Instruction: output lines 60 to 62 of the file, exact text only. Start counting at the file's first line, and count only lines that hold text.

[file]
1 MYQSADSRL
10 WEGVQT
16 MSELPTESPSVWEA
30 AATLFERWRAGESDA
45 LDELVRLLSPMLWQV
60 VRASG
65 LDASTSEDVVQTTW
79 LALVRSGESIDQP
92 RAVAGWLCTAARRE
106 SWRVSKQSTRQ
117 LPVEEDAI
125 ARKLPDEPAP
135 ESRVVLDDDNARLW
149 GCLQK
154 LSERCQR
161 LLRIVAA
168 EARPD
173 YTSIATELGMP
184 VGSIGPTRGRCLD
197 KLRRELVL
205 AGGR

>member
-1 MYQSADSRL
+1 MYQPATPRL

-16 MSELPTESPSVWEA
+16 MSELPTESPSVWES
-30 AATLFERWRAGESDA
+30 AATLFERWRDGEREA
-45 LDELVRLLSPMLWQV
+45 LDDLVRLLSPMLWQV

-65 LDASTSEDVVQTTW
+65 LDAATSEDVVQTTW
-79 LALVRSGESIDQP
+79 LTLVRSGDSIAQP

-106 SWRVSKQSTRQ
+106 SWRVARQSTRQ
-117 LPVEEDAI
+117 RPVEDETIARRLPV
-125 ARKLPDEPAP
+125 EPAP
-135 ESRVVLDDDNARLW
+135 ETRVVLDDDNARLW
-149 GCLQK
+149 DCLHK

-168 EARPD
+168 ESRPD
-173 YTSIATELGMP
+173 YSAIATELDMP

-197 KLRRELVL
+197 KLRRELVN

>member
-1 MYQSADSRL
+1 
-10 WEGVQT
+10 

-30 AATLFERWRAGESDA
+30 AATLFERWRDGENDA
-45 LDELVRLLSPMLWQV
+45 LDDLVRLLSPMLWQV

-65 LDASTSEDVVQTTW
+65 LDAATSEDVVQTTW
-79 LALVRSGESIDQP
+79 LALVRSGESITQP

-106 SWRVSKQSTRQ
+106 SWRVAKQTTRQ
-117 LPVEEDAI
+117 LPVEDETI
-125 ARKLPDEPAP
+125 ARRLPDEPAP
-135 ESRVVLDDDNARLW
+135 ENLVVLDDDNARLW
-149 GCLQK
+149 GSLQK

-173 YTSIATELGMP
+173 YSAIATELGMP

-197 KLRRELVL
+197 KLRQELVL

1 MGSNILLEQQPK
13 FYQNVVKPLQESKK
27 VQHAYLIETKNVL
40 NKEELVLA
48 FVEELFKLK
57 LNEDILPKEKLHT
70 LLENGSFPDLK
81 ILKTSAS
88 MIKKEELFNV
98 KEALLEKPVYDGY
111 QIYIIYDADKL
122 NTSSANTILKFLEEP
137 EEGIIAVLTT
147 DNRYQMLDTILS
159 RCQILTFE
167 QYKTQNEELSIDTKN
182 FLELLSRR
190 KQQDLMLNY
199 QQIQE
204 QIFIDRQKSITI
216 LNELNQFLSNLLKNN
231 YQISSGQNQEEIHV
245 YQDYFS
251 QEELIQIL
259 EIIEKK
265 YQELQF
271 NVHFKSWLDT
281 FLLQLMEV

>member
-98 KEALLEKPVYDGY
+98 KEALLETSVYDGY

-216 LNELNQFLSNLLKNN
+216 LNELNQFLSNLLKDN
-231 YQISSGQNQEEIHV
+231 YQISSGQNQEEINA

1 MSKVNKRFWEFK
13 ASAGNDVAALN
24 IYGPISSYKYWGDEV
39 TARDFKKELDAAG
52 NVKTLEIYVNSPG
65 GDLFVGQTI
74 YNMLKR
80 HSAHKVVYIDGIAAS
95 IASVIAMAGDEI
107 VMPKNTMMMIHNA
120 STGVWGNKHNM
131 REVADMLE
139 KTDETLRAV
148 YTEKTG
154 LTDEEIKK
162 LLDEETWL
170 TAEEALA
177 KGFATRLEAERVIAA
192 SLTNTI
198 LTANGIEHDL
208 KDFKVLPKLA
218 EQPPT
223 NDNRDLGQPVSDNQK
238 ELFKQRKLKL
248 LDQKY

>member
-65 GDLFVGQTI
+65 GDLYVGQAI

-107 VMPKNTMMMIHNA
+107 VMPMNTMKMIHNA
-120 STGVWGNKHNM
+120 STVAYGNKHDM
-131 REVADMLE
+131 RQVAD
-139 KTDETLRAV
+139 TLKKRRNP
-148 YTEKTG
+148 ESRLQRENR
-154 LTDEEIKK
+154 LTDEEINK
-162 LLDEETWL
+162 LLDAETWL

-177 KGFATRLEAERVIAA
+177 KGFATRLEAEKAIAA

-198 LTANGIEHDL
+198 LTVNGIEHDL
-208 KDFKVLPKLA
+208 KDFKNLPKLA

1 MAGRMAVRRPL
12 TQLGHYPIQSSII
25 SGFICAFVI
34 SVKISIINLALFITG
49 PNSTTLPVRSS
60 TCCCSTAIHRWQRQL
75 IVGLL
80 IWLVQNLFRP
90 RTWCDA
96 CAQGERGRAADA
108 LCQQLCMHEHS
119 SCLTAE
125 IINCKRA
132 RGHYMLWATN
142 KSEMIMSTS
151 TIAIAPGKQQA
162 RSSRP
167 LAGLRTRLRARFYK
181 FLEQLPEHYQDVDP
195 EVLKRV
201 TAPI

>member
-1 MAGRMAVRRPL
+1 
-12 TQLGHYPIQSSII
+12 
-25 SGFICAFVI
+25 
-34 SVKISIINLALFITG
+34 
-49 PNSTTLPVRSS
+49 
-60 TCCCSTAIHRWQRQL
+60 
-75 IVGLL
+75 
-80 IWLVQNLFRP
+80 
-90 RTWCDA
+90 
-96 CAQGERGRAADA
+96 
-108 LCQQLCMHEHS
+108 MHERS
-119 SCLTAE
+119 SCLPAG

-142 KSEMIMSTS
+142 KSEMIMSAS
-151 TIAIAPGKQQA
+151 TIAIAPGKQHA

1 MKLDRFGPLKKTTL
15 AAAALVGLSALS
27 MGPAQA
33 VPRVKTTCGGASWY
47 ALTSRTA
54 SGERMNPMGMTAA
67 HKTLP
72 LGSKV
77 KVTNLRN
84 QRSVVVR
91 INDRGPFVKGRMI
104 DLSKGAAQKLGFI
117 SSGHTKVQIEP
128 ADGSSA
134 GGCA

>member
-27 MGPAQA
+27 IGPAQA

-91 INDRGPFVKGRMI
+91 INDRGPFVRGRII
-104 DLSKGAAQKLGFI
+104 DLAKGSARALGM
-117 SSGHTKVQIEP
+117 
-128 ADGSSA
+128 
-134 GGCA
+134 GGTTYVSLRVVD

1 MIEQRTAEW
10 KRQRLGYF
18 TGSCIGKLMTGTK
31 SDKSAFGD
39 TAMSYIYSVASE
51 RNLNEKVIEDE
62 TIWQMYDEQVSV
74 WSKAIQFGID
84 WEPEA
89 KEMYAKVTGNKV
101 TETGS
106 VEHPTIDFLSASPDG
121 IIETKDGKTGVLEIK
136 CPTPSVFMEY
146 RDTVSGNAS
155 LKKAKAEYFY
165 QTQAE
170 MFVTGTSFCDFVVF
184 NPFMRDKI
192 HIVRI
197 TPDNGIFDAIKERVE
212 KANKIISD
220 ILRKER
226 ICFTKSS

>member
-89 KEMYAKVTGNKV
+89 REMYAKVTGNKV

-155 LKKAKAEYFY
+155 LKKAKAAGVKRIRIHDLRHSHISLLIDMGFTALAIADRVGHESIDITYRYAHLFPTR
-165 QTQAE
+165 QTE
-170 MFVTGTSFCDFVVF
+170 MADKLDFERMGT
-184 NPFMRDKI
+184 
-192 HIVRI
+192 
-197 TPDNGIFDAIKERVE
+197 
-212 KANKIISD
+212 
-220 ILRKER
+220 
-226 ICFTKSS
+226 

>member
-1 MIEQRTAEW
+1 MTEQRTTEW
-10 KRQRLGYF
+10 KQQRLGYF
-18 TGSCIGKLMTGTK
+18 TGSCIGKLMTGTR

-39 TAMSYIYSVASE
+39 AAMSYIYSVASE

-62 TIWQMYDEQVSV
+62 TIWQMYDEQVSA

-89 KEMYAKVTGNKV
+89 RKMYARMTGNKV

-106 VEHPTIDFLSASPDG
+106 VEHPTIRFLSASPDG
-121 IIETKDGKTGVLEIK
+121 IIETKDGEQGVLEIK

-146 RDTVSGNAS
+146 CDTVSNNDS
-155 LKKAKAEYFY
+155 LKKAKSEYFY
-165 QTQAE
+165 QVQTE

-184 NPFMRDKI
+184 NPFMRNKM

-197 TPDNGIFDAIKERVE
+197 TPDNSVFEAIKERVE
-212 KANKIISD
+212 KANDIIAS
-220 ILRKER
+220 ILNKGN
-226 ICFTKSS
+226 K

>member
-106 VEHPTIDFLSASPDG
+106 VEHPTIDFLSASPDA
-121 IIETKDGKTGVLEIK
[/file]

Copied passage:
-65 LDASTSEDVVQTTW
+65 LDAATSEDVVQTTW
-79 LALVRSGESIDQP